Thursday 27 February, 2020

Sustainable development bearing fruits for Jamaica, says Holness

Prime Minister Andrew Holness (file photo)

Prime Minister Andrew Holness (file photo)

Jamaica's investment in infrastructure is paying a dividend, as according to Prime Minister Andrew Holness, it has increased the Government's earning and given fiscal space for the country to continue along the same path.

Speaking at the Caribbean Infrastructure Forum (CARIF) at AC Marriott Hotel in St Andrew on Tuesday morning, Holness said the Government is looking to step into the next phase of infrastructure development, which he said will be called the Greater Infrastructure Development Project.

According to Holness, the fiscal prudence of the Government over recent years, and the use of two key loans for infrastructure development, will enable the island to maintain a sustainable development path and bring more economic benefits.

Holness said that the infrastructure development is not only in buildings, for commercial, residential and industrial purposes, but also roads, water, sewage, electricity and telecommunications networks, which have been built out for greater connectivity.

He said: "There is a very wide infrastructure agenda for Jamaica and we have been able to enter this phase of growth because we have managed to bring some order and sanity to our fiscal affairs.

"I wouldn't say that we have solved the fiscal issues of Jamaica, but we are close to doing it. So I guess the lesson from Jamaica for everywhere else, is that if you are going to engage in serious infrastructural expansion, you need to resolve the fiscal management of the economy, otherwise, you will have to finance it through debt," he added.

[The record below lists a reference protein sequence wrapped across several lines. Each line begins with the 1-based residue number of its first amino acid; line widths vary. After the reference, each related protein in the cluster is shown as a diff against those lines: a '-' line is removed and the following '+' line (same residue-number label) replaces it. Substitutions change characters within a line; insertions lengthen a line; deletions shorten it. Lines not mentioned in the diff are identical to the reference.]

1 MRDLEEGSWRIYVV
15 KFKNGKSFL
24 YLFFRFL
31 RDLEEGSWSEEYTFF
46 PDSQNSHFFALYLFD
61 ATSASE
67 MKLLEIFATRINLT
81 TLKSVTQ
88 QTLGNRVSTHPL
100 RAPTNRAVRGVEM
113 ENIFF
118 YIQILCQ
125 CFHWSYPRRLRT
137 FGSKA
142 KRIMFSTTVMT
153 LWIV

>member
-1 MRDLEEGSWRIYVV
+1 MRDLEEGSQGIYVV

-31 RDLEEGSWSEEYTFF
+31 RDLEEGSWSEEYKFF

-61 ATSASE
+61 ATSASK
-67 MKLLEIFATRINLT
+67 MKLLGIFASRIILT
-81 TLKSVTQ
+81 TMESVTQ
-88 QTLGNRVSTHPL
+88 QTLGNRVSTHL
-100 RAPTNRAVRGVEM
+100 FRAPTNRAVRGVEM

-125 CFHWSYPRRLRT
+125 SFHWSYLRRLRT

Holness praised the use of funds borrowed from China for the Jamaica Development Infrastructure Development Programme (JDIP) and the Major Infrastructure Development Programme (MIDP), which funded road and other infrastructure developments.

He argued that it was a wise spend to tie the borrowing to infrastructure instead of general budget support, which he said enabled the island to expand its revenue-earning capacity, as with better roads, buildings and greater connectivity, it led to more commerce that meant more revenue for the Government and a better fiscal position.

According to Holness, the Government will dedicate a large portion from the fiscal space that was created back into infrastructure development, hence the Greater Infrastructure Development Project.

This, Holness said, will include the building out of more road networks, with the aim of enabling travel from one end of the island to the next in only one and a half hour. He said it will also involve extending current highways, building bypasses and widening existing roadways.

"So effectively what will happen, you will have ease of travel in Jamaica. The objective is to cut the travel time to anywhere on the island, to less than an hour and a half. Now imagine what that will do?” said Holness.

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